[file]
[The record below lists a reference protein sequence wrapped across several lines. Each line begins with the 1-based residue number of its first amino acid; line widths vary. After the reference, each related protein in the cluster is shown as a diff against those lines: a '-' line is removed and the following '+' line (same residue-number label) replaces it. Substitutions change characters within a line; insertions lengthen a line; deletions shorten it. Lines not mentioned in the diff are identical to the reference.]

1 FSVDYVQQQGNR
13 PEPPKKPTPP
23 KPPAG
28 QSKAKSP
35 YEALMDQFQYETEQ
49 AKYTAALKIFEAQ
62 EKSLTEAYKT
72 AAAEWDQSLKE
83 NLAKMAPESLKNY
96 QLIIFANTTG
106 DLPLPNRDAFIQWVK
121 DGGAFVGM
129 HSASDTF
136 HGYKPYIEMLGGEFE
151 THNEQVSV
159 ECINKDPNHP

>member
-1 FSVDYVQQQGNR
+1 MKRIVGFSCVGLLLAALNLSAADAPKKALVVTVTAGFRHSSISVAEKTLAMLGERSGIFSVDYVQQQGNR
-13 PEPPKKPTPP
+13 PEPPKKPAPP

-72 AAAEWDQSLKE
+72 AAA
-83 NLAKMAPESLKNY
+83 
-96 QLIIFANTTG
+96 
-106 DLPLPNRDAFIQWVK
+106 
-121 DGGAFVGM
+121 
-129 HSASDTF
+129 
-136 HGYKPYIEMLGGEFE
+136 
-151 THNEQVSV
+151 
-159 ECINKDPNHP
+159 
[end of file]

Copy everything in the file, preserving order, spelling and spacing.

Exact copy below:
[The record below lists a reference protein sequence wrapped across several lines. Each line begins with the 1-based residue number of its first amino acid; line widths vary. After the reference, each related protein in the cluster is shown as a diff against those lines: a '-' line is removed and the following '+' line (same residue-number label) replaces it. Substitutions change characters within a line; insertions lengthen a line; deletions shorten it. Lines not mentioned in the diff are identical to the reference.]

1 FSVDYVQQQGNR
13 PEPPKKPTPP
23 KPPAG
28 QSKAKSP
35 YEALMDQFQYETEQ
49 AKYTAALKIFEAQ
62 EKSLTEAYKT
72 AAAEWDQSLKE
83 NLAKMAPESLKNY
96 QLIIFANTTG
106 DLPLPNRDAFIQWVK
121 DGGAFVGM
129 HSASDTF
136 HGYKPYIEMLGGEFE
151 THNEQVSV
159 ECINKDPNHP

>member
-1 FSVDYVQQQGNR
+1 MKRIVGFSCVGLLLAALNLSAADAPKKALVVTVTAGFRHSSISVAEKTLAMLGERSGIFSVDYVQQQGNR
-13 PEPPKKPTPP
+13 PEPPKKPAPP

-72 AAAEWDQSLKE
+72 AAA
-83 NLAKMAPESLKNY
+83 
-96 QLIIFANTTG
+96 
-106 DLPLPNRDAFIQWVK
+106 
-121 DGGAFVGM
+121 
-129 HSASDTF
+129 
-136 HGYKPYIEMLGGEFE
+136 
-151 THNEQVSV
+151 
-159 ECINKDPNHP
+159 